# seq {base}

### Description

Generate regular sequences. `seq`

is a standard generic with a default method. `seq.int`

is a primitive which can be much faster but has a few restrictions. `seq_along`

and `seq_len`

are very fast primitives for two common cases.

### Usage

seq(...) ## S3 method for class 'default': seq((from = 1, to = 1, by = ((to - from)/(length.out - 1)), length.out = NULL, along.with = NULL, ...) seq.int(from, to, by, length.out, along.with, ...) seq_along(along.with) seq_len(length.out))

### Arguments

- ...
- arguments passed to or from methods.
- from, to
- the starting and (maximal) end values of the sequence. Of length
`1`

unless just`from`

is supplied as an unnamed argument. - by
- number: increment of the sequence.
- length.out
- desired length of the sequence. A non-negative number, which for
`seq`

and`seq.int`

will be rounded up if fractional. - along.with
- take the length from the length of this argument.

### Details

Numerical inputs should all be finite (that is, not infinite, `NaN`

or `NA`

).

The interpretation of the unnamed arguments of `seq`

and `seq.int`

is *not* standard, and it is recommended always to name the arguments when programming.

`seq`

is generic, and only the default method is described here. Note that it dispatches on the class of the **first** argument irrespective of argument names. This can have unintended consequences if it is called with just one argument intending this to be taken as `along.with`

: it is much better to use `seg_along`

in that case.

`seq.int`

is an internal generic which dispatches on methods for `"seq"`

based on the class of the first supplied argument (before argument matching).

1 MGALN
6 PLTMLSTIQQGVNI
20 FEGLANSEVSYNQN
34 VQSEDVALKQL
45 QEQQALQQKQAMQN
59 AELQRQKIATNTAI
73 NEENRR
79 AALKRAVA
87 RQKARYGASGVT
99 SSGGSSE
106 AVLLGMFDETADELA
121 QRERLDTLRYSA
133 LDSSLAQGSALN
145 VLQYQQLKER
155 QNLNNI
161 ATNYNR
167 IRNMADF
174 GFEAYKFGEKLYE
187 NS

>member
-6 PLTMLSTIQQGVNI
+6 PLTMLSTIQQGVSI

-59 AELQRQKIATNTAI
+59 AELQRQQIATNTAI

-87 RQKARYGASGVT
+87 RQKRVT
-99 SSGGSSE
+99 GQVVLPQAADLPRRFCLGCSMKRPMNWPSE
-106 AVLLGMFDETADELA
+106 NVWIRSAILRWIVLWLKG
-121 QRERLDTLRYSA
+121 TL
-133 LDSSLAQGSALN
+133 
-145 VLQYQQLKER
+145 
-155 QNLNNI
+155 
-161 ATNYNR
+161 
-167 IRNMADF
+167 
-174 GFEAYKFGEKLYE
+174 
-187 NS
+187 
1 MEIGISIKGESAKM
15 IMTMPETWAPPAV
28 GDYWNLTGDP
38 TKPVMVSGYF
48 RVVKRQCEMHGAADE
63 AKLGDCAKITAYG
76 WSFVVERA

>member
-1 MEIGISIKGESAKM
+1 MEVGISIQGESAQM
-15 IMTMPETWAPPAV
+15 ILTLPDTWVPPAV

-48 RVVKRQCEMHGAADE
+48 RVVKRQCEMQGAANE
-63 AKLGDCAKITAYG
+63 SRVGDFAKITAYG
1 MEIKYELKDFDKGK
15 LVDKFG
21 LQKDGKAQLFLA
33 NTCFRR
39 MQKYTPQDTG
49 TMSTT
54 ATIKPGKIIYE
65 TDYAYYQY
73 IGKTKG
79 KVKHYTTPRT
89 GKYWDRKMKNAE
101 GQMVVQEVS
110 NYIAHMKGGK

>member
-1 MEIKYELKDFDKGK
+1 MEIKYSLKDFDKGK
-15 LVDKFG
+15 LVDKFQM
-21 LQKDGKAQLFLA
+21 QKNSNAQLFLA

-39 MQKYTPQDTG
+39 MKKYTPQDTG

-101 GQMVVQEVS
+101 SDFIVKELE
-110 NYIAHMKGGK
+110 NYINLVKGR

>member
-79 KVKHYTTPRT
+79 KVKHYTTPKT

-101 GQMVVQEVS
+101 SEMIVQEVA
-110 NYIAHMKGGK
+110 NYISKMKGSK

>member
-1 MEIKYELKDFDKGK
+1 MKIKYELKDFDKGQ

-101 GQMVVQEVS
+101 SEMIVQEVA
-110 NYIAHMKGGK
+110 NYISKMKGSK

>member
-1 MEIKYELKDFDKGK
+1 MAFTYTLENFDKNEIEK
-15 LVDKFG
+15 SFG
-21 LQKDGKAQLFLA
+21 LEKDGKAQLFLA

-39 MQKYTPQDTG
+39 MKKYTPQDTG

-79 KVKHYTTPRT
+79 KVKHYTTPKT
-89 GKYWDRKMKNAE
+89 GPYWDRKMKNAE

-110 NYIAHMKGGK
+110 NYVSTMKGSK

Typical usages are

seq(from, to) seq(from, to, by= ) seq(from, to, length.out= ) seq(along.with= ) seq(from) seq(length.out= )

The first form generates the sequence `from, from+/-1, ..., to`

(identical to `from:to`

).

The second form generates `from, from+by`

, ..., up to the sequence value less than or equal to `to`

. Specifying `to - from`

and `by`

of opposite signs is an error. Note that the computed final value can go just beyond `to`

to allow for rounding error, but is truncated to `to`

. (‘Just beyond’ is by up to 1e-10 times `abs(from - to)`

.)

The third generates a sequence of `length.out`

equally spaced values from `from`

to `to`

. (`length.out`

is usually abbreviated to `length`

or `len`

, and `seq_len`

is much faster.)

The fourth form generates the integer sequence `1, 2, ..., length(along.with)`

. (`along.with`

is usually abbreviated to `along`

, and `seq_along`

is much faster.)

The fifth form generates the sequence `1, 2, ..., length(from)`

(as if argument `along.with`

had been specified), *unless* the argument is numeric of length 1 when it is interpreted as `1:from`

(even for `seq(0)`

for compatibility with S). Using either `seq_along`

or `seq_len`

is much preferred (unless strict S compatibility is essential).

The final form generates the integer sequence `1, 2, ..., length.out`

unless `length.out = 0`

, when it generates `integer(0)`

.

Very small sequences (with `from - to`

of the order of 10^{-14} times the larger of the ends) will return `from`

.

For `seq`

(only), up to two of `from`

, `to`

and `by`

can be supplied as complex values provided `length.out`

or `along.with`

is specified. More generally, the default method of `seq`

will handle classed objects with methods for the `Math`

, `Ops`

and `Summary`

group generics.

### Values

`seq.int`

and the default method of `seq`

for numeric arguments return a vector of type `"integer"`

or `"double"`

: programmers should not rely on which.

`seq_along`

and `seq_len`

return an integer vector, unless it is a *long vector* when it will be double.

### References

Becker, R. A., Chambers, J. M. and Wilks, A. R. (1988) *The New S Language*. Wadsworth & Brooks/Cole.

### Examples

Documentation reproduced from R 3.0.2. License: GPL-2.